NS: Yeah. I mean, it’s easy to say that you want to grow as a songwriter–just about every songwriter would say that. But at the same time, it’s really difficult to experiment and try new things in a genuine and real way. You want it come natural. You don’t want to sit down and say, “OK. Today I’m writing a whatever song because I’ve never done one and I should.”

MG: Yeah. Putting in the hours and sitting in front of blank paper. It’s hard. People say they want to be a better songwriter all the time. I’m no authority when it comes to songwriting or anything. But it’s like with anything, you get out what you put into it. This goes with the drum kit and cajon thing. I think now is kind of a changing of the tide. Before, we were just kind of going with what we had. Now, I feel we’ve at least grabbed hold of some direction. We’ve put in more thought into everything more than we previously had. With this last album, we’re still figuring ourselves out, but it’s a better representation than the previous. 

NS: Yeah. With this self-titled, I felt overall, the collection of songs, they fit better as a unit. There’s some cohesion with this set. They sound well together as a unit.

MG: Yeah. I’ll agree with that.

NS: One of the things that has run through a lot of your songs are these worrisome, self-loathing moments. There’s some anxiety within the songs at times. For the sake of an example, the song “Loser” has a lot of that. When you’re writing, how much of it is it you writing within a character’s point of view and from your own personal point of view?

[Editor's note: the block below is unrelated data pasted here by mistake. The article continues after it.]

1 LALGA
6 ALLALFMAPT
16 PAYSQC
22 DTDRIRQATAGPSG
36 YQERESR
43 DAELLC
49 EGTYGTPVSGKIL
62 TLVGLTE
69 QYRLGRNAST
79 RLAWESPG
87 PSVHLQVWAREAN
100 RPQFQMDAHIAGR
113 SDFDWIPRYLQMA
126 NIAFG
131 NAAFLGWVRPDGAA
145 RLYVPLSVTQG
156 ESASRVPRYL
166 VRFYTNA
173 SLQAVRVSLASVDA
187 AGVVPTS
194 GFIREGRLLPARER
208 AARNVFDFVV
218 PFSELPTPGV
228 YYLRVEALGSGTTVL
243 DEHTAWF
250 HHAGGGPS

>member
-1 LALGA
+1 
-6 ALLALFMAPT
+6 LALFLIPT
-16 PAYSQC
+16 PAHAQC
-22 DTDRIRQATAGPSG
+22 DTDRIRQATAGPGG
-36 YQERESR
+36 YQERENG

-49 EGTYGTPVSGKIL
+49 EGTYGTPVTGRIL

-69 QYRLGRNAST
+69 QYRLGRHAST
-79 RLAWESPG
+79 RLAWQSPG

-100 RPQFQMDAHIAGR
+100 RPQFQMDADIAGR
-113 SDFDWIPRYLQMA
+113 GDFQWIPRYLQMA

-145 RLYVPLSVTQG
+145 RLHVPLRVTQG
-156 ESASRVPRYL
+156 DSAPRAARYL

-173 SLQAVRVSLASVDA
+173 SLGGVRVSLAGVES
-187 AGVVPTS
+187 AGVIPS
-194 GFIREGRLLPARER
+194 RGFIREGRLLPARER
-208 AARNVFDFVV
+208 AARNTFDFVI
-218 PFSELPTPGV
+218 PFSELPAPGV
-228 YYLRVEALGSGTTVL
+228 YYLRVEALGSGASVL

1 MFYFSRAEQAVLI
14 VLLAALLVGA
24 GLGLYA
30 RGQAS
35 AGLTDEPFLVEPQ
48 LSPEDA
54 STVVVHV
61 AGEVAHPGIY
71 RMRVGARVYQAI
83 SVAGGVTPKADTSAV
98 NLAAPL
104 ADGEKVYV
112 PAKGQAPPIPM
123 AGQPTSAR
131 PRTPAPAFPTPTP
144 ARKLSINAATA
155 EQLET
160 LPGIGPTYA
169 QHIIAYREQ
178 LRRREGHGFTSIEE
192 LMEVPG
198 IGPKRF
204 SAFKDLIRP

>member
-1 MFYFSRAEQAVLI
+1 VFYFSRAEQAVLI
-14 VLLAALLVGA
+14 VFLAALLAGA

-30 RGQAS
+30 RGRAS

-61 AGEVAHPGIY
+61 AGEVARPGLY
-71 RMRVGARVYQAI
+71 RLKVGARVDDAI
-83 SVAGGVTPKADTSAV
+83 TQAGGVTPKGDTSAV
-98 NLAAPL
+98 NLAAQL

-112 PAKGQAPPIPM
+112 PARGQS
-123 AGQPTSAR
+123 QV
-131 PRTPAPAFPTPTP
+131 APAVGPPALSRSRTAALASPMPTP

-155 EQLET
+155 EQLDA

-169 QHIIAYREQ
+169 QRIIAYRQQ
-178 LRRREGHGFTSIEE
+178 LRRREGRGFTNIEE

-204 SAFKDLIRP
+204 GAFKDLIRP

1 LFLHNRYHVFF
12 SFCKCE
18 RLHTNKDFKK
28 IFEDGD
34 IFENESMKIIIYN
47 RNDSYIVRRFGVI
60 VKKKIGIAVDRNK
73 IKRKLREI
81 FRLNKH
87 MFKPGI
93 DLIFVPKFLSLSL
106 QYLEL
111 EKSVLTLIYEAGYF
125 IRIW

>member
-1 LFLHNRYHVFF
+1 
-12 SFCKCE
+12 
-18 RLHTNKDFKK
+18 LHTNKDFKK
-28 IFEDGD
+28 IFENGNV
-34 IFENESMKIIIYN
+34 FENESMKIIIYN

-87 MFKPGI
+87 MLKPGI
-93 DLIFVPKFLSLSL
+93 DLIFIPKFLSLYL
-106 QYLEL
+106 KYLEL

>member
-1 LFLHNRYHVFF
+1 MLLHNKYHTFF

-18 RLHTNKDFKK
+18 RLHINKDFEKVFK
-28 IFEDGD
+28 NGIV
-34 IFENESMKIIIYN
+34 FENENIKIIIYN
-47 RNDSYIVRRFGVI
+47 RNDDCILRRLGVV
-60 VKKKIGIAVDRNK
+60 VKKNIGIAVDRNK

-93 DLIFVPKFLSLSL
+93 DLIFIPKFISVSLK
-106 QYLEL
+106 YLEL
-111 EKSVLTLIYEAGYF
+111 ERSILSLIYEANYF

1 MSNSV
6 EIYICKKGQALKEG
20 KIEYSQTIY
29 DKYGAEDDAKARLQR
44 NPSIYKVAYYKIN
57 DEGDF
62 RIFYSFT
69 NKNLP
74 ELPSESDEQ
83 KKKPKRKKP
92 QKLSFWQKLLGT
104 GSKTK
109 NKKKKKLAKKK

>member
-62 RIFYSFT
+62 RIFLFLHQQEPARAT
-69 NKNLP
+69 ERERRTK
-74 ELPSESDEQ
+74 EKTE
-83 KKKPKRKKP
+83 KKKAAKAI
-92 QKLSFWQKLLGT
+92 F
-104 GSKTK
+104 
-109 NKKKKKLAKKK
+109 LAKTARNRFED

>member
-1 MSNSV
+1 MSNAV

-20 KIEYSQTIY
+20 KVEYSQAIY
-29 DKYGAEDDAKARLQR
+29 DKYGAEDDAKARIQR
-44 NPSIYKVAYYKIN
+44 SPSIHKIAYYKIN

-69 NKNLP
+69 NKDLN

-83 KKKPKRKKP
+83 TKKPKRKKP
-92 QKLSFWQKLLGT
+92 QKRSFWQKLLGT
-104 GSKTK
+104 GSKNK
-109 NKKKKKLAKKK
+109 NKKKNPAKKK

MG: A lot of it is personal masked through a character in a song or a collage of events. A lot of times, it’s a character where the events are real, but it’s not void of my emotion. There’s a lot of me in there, but it’s not directly me. The song “Loser,” that’s definitely more me. It’s not a storytelling, but more of a collage of events and scenes that I’ve put onto paper. Worrying and anxiousness–that’s definitely a few feelings that come up when I write.

NS: A few weeks back at Kalf Fry, you guys mentioned that you were wanting to do a live album–maybe a live compilation is more accurate. At any rate, I know it’s still early on with it, but let’s say that magically you already had a copy of it in your hand right now, what would it be?

MG: A lot of people come up and say they like our albums, but that the live show energy is where it’s at. We’ve always wanted to do one so I think we’ll be getting it into the works pretty soon. I think the ideal version would be where we have our rowdy jams at places like The Blue Light and The Granada Theater and that’d be one half of it. The other half would be the toned down stuff. It’d be the more “singer-songwriter” stuff in listening rooms where people have to shut up and pay attention. We’re still in that “idea” phase. We need to get it on paper and actually rehearse before doing it. We’ll see what happens.